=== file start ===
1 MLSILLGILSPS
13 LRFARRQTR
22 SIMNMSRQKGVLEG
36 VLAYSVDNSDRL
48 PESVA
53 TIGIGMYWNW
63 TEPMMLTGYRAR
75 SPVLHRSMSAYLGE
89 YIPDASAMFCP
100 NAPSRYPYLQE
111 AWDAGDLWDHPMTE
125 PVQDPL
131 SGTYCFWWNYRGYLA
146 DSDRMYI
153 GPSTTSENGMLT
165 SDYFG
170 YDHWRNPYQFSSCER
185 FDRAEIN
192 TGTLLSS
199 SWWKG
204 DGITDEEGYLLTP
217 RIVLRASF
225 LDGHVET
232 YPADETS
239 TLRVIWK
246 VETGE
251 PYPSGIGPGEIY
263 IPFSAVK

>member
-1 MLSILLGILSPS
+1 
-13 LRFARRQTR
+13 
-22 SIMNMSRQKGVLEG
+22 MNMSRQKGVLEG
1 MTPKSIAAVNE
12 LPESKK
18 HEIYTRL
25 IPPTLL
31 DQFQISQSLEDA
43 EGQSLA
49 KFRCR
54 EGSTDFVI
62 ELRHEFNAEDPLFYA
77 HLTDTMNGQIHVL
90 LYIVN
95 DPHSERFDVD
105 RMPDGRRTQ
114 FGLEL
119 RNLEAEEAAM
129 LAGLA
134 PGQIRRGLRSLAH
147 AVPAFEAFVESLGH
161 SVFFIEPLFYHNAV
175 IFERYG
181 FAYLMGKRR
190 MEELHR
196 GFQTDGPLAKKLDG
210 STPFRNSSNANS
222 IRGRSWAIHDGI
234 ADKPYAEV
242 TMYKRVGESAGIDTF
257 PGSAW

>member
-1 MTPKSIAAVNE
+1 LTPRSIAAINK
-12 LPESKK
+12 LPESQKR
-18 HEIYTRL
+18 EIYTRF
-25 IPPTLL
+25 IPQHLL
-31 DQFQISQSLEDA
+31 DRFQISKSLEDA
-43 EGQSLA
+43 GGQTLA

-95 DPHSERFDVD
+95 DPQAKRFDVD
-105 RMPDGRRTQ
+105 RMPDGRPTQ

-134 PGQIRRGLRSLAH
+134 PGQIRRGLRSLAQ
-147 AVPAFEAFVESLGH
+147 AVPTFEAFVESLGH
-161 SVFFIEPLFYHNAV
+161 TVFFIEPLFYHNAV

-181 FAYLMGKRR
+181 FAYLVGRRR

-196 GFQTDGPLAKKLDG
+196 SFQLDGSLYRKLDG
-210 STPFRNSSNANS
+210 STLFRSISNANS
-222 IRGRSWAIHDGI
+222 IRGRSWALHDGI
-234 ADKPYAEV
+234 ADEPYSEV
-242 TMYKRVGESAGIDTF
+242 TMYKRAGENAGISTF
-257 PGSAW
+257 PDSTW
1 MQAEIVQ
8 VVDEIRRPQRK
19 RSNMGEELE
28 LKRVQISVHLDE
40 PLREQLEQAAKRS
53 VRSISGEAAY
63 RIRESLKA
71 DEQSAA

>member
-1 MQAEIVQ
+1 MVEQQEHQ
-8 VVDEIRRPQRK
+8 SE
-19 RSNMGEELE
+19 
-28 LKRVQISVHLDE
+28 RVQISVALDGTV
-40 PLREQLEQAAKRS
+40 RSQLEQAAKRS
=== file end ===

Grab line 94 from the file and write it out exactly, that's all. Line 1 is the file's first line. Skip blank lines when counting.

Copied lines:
+222 IRGRSWALHDGI